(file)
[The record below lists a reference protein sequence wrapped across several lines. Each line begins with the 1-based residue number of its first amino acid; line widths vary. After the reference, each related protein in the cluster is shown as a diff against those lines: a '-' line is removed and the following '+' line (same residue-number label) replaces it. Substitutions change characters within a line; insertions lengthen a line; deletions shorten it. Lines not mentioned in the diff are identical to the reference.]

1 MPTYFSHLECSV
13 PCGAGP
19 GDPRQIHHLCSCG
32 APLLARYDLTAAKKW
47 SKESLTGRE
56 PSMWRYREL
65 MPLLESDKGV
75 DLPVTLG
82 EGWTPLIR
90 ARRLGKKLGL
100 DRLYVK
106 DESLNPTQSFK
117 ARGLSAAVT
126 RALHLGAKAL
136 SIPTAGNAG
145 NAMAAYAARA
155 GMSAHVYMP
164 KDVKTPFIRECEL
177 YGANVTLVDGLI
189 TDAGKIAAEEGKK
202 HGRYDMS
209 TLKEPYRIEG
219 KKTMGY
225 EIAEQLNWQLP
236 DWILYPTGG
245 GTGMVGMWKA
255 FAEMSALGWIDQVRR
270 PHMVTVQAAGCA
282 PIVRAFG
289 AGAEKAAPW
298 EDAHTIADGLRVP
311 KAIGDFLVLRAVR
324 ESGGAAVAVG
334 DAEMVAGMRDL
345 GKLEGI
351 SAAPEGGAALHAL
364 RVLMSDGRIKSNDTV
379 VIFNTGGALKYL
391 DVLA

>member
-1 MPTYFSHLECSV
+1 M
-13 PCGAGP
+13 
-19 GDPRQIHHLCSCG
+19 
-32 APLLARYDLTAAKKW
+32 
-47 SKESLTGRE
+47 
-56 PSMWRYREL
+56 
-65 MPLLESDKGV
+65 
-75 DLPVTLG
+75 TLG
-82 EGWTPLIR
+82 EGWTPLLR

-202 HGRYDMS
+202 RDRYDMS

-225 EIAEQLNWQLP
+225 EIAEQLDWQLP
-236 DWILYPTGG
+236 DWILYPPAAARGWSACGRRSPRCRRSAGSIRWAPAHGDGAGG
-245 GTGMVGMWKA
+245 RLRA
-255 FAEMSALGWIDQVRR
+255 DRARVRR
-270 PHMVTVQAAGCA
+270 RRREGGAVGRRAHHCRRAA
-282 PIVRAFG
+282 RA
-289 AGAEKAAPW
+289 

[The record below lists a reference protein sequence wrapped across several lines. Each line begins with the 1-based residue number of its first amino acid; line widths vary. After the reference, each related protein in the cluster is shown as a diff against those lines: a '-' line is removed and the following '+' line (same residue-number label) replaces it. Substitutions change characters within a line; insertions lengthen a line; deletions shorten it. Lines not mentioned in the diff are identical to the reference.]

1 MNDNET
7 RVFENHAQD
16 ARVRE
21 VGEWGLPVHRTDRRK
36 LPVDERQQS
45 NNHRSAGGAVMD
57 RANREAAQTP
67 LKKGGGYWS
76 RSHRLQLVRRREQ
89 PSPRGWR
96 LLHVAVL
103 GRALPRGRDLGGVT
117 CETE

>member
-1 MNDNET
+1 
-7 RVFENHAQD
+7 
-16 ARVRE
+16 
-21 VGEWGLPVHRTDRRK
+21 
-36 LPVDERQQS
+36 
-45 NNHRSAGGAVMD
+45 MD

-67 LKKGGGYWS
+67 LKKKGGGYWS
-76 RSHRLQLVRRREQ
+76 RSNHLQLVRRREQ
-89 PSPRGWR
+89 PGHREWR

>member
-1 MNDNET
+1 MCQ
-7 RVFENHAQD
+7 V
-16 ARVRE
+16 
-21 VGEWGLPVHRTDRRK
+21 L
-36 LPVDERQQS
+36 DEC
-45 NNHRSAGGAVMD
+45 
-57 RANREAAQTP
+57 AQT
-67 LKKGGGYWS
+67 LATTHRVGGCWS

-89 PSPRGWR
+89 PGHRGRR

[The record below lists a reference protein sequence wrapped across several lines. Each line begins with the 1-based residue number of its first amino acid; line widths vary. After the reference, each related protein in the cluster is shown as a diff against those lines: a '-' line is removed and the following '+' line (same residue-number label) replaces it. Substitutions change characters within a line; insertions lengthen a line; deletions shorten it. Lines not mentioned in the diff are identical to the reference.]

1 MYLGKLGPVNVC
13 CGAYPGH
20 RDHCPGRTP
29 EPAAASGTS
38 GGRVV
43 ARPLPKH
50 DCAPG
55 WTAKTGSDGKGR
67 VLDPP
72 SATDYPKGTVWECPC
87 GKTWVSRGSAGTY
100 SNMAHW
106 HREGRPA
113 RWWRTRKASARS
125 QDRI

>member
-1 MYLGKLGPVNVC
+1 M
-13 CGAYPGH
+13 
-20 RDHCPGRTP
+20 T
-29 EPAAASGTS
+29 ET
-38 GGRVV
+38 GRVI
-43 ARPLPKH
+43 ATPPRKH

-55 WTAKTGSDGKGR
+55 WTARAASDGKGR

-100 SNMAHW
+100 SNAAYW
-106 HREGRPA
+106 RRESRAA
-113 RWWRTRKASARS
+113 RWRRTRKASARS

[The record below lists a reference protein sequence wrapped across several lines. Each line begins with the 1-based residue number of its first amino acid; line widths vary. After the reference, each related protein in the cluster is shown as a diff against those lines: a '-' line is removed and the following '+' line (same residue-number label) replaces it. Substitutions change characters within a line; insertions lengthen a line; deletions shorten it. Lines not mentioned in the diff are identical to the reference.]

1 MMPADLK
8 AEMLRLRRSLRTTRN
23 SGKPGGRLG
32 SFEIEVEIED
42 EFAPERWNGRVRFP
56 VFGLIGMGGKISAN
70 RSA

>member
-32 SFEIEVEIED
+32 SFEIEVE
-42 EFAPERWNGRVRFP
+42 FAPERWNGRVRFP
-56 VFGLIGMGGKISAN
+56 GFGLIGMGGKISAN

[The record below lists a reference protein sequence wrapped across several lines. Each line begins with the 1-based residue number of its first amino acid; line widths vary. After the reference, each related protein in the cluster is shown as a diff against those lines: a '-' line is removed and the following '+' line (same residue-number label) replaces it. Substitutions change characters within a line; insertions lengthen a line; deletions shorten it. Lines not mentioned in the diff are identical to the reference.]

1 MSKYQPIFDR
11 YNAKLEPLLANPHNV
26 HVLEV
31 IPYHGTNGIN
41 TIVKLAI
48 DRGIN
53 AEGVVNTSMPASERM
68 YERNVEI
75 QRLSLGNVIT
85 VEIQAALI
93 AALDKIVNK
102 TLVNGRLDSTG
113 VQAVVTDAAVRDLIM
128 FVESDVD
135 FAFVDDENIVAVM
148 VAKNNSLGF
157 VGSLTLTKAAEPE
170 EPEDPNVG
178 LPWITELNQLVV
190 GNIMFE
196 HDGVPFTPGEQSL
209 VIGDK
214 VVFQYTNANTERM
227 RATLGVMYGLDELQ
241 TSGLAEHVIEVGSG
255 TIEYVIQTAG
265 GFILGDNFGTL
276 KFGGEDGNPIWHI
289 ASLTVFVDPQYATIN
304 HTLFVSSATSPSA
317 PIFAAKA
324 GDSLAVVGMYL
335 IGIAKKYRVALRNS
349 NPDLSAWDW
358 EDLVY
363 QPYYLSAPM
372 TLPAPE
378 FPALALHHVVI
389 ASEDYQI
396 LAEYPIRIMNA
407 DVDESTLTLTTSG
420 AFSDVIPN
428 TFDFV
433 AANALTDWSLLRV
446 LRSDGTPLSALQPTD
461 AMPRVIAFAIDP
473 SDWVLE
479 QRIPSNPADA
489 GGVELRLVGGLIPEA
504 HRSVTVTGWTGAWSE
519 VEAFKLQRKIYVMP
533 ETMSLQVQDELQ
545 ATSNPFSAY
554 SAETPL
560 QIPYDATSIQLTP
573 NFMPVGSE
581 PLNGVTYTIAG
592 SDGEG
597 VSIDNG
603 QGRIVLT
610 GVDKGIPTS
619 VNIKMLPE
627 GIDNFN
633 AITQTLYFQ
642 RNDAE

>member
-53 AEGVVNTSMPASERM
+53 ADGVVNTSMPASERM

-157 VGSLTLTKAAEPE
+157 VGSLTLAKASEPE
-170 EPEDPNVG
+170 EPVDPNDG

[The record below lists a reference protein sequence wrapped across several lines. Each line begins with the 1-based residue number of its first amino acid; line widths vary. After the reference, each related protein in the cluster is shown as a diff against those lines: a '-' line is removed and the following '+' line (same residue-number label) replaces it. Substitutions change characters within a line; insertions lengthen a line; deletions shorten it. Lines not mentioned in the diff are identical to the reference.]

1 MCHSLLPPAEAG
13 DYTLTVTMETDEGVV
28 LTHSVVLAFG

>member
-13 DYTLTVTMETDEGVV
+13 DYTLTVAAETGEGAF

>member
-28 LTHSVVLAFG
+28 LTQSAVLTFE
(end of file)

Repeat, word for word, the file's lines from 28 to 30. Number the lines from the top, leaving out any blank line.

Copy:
255 FAEMSALGWIDQVRR
270 PHMVTVQAAGCA
282 PIVRAFG